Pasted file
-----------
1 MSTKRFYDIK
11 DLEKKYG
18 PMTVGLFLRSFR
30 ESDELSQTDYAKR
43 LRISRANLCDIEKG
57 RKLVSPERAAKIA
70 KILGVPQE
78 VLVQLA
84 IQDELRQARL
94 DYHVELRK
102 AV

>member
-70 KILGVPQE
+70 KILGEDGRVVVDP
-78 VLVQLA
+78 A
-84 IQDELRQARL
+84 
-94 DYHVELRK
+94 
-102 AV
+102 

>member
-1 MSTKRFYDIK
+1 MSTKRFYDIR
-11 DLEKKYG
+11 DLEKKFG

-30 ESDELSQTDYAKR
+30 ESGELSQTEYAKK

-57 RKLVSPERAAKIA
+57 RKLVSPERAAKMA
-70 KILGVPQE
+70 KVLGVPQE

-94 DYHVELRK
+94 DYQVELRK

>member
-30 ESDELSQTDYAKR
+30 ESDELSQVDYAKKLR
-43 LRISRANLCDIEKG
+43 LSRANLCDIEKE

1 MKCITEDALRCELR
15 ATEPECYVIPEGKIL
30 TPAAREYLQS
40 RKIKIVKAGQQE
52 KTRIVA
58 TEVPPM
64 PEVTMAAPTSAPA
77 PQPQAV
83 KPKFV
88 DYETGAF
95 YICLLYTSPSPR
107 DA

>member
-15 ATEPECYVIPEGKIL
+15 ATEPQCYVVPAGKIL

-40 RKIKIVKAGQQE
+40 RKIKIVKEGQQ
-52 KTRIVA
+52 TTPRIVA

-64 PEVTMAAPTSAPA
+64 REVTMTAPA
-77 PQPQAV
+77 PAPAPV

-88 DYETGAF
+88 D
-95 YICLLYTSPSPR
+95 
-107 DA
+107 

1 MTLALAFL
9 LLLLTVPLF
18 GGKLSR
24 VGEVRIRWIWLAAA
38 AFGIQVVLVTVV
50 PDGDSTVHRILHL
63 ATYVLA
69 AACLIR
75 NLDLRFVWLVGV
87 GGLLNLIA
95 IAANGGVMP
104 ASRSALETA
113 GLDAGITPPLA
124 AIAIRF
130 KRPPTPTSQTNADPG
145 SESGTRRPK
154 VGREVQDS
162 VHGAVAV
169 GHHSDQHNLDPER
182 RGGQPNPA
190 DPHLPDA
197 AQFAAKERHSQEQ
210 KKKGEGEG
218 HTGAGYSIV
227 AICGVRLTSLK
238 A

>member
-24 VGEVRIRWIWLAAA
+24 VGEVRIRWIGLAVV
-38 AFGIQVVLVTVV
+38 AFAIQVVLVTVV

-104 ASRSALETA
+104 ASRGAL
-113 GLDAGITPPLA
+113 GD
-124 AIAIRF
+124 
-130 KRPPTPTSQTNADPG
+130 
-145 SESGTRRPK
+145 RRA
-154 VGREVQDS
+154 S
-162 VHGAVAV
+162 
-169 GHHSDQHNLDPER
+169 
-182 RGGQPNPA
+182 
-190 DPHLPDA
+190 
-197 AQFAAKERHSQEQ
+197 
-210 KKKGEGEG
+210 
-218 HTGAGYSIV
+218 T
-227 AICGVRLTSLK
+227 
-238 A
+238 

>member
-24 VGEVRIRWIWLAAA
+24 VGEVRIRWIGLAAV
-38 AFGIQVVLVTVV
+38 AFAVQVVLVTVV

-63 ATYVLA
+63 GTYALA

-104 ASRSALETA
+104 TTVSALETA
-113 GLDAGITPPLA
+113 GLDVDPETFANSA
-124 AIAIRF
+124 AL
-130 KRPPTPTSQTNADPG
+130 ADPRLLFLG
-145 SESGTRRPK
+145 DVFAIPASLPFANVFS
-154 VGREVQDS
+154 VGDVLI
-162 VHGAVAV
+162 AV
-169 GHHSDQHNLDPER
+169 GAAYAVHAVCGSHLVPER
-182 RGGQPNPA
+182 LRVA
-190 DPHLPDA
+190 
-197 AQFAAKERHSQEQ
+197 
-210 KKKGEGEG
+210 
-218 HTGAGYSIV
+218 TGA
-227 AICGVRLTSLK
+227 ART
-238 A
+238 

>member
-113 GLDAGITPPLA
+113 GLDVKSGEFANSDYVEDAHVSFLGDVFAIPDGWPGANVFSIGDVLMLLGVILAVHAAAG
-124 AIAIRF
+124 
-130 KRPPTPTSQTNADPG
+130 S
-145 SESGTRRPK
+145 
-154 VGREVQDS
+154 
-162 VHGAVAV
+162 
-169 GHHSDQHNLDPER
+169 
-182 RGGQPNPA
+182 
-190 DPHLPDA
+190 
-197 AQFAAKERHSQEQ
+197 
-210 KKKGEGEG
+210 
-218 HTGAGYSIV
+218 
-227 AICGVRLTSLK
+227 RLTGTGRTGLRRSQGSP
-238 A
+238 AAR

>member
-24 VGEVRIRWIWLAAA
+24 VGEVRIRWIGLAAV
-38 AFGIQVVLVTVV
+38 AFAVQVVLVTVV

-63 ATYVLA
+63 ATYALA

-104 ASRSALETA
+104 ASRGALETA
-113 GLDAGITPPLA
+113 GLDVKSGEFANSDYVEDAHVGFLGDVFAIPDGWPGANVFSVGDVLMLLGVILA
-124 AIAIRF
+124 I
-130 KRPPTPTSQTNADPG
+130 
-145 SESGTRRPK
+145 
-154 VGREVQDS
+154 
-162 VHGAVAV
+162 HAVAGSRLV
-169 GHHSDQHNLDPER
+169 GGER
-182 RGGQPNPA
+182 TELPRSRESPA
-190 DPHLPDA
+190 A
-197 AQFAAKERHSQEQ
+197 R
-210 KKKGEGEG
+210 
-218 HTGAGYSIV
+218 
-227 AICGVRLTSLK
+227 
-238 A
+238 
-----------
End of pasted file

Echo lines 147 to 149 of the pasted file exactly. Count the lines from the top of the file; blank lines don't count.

+145 DVFAIPASLPFANVFS
-154 VGREVQDS
+154 VGDVLI